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Why are therapies failing to reach patients in Europe?

06/10/16 08:00
Suzanne Elvidge




In an ideal world, the approval of a drug should automatically mean the ability to market it using a comprehensive pharma marketing approach. When it comes to European countries, however, we do not live in an ideal world.The advantage of the European Union is the centralised authorisation process, which approves drugs across the entire union in a single stroke. The disadvantage, as far as pharma market access is concerned, is that individual countries still control their own prices and decide which drugs to fund via social security systems. This slows distribution down across the board, but in some countries more than others.

The Waiting to Access Innovative Therapies (WAIT) indicator has been drawn by EFPIA (European Federation of Pharmaceutical Industries and Associations), and displays the average ‘waiting’ time (between authorisation and access) of EU member countries:


As we can see in the graph from EFPIA, countries have been facing long ‘wait’ times (over a year for Portugal in 2011 and Belgium in 2008), which are causing problems for pharma brand strategies and patients alike. Yet although Germany and the UK have the ability to distribute drugs as soon as they are approved for marketing, they too experience long delays – due to health technology assessment (which checks drug effectiveness and the impact of health interventions). The question, then, is how can member states – and the EU leadership itself – shorten the pharma market access process?

Emphasis on pharma action, not the EU

In 2013, the EU launched the Transparency Directive (89/105/EEC), with the intention of making the pricing and reimbursement process more efficient (and therefore speedy). The proposals were abandoned, however, and so waiting times have remained largely unimproved across member countries.

Pharma professionals, however, would be pessimistic to think that the EU is the only potential driving force behind change. Countries have decided that extensive measures must be taken before any drug goes to market, but who is to say that pharma cannot play an active part in fulfilling these measures? A wealth of expertise has gone into producing the drugs in the first place, so surely the same expertise can be applied to the assessments which make them fit for pharma market access?

By doing some of the assessors’ work for them, the process can be shortened and, therefore, patients will not have to wait as long to access drugs. Some positive steps include:

  • COLLECTING REAL-WORLD DATA: Besides clinical trials (which have limitations), testing of drugs in the day-to-day lives of patients provides a large chunk of the assessments. It can be collated via trials, registries, and monitoring of community groups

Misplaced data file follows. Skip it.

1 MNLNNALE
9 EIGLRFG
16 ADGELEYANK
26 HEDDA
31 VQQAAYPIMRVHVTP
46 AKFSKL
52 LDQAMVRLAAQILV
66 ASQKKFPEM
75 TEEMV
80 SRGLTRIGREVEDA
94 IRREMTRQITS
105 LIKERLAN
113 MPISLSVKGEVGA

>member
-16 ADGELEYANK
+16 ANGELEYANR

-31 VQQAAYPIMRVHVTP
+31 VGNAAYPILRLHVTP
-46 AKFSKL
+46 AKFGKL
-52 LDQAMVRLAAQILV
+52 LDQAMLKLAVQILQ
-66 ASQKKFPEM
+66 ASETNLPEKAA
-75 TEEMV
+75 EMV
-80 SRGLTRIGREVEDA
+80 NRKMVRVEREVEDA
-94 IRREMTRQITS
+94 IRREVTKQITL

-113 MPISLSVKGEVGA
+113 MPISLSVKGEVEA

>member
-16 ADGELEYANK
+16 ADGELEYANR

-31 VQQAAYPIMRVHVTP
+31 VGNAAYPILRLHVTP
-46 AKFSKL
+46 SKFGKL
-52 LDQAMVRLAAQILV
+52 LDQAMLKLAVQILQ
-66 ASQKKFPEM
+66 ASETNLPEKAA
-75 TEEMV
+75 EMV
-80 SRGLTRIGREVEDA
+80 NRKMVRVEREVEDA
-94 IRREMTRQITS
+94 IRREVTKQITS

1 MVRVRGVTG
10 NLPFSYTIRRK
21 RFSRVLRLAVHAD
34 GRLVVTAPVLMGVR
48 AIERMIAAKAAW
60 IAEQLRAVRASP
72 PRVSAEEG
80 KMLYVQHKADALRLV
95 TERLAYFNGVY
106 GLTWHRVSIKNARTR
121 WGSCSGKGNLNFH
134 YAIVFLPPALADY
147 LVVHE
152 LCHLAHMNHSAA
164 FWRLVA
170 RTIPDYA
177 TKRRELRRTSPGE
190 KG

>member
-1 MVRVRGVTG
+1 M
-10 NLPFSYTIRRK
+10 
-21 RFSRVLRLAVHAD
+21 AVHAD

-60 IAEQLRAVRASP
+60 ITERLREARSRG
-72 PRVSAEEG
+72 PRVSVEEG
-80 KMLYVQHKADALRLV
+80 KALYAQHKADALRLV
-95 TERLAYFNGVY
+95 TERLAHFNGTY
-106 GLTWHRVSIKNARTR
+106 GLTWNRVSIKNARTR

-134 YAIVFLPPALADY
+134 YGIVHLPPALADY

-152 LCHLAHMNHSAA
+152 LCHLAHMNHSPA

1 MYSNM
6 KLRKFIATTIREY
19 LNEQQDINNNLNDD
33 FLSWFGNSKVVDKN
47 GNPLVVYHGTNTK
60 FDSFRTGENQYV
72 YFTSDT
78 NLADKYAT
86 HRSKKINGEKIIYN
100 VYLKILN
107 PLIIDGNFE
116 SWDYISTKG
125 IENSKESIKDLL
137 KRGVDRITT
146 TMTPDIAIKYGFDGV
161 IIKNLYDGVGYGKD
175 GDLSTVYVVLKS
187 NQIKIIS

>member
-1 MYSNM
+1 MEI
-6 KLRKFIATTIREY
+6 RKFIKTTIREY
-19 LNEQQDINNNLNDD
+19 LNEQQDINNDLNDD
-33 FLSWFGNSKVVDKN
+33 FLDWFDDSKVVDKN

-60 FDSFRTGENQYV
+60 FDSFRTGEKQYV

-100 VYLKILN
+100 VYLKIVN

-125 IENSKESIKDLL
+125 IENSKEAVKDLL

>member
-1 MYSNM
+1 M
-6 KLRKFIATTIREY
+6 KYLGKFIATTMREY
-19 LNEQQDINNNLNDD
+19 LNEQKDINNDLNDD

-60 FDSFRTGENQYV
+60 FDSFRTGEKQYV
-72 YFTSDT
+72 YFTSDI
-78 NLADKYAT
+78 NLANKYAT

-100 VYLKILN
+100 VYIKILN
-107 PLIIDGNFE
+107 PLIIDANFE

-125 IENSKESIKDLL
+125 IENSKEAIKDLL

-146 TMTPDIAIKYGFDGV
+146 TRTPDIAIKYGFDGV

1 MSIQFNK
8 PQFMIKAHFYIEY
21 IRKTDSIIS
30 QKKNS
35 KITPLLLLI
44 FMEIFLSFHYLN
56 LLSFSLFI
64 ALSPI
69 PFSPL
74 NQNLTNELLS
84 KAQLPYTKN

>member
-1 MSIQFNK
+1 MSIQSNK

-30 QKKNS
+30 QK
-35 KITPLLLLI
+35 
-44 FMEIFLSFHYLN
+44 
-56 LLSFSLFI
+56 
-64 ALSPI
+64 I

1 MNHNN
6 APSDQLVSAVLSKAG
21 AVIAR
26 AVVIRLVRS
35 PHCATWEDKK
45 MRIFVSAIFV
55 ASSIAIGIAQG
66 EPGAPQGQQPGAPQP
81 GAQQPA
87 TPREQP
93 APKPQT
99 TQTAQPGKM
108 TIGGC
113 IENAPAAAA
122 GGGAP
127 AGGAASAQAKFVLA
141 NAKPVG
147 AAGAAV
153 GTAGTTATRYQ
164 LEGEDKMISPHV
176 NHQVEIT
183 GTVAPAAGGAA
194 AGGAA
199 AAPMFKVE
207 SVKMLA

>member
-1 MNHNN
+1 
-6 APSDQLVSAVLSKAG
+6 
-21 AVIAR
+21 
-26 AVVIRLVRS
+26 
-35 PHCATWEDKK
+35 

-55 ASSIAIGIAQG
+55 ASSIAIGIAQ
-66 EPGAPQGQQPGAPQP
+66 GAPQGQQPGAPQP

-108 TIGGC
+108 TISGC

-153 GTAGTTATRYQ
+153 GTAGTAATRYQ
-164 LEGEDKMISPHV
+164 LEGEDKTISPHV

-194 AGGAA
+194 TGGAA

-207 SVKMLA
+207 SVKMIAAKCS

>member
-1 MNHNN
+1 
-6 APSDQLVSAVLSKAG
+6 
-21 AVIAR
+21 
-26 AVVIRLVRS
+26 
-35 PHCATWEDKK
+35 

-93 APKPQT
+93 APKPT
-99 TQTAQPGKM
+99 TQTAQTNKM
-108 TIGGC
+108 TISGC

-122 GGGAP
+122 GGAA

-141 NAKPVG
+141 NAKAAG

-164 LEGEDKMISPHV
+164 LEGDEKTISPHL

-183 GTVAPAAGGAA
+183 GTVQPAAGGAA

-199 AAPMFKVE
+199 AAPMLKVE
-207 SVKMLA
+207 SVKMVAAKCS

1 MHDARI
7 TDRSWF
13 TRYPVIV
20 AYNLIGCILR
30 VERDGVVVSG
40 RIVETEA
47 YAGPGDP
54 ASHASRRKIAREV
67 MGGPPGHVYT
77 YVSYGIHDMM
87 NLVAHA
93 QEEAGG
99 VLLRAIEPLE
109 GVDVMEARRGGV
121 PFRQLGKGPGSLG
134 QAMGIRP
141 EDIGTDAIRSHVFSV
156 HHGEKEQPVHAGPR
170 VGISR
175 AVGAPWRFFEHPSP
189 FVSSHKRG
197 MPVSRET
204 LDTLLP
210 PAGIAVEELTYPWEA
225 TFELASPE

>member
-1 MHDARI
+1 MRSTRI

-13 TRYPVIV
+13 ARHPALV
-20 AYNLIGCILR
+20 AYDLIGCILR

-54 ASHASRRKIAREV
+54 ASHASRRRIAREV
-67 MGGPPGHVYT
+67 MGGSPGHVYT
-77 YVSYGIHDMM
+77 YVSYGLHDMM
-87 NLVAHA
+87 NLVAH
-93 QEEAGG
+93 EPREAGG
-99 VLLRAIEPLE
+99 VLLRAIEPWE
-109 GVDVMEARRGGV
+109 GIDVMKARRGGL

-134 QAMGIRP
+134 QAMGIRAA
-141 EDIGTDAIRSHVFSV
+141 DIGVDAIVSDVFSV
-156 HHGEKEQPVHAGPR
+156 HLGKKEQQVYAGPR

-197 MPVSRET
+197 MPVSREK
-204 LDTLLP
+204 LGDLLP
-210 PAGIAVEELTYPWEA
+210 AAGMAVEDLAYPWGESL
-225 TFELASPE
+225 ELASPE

• REAL-WORLD EVIDENCE FROM SOCIAL MEDIA: There is a vast array of human stories, expressed on social media, which aren’t as quantifiable as standard test results. Pharma experts can translate these stories into hard facts, and pass on to assessors.
  • REACH OUT TO ASSESSORS: Pricing and reimbursement teams need to qualify the safety, effectiveness, cost and cost-savings of each drug, and pharma experts will in many cases have made these qualifications – but only to themselves. Again, it’s about doing some of the assessors’ work on their behalf, and sharing knowledge of the overall worth of particular drugs. In other words, the ‘picture’ of each drug should be painted and presented to assessors, and this will guide them towards the finer details with greater speed. 

If someone knows what to look for, they have a greater chance of finding it. In the case of pharma market access, regulators and assessors need to do a thorough job of making sure drugs are worthy of the target market. Pharma companies already know the answers to many of the questions they have, so it’s both helpful to them – and valuable to patients – to provide these answers.


Brand Strategy Pharma


Topics: Brand Strategy, Patient Centricity, Market Access

Suzanne Elvidge

Suzanne has been communicating using the written word for the whole of her 25-year career in medical communications, PR, journalism, feature writing and publishing. Suzanne has written disease area reports based on meetings, interviews and desk research and worked on communications programmes for pharma companies, including writing presentations, slide kits, fliers, brochures and marketing emails, developing messaging, and creating and updating value and submission dossiers.

See more posts by Suzanne Elvidge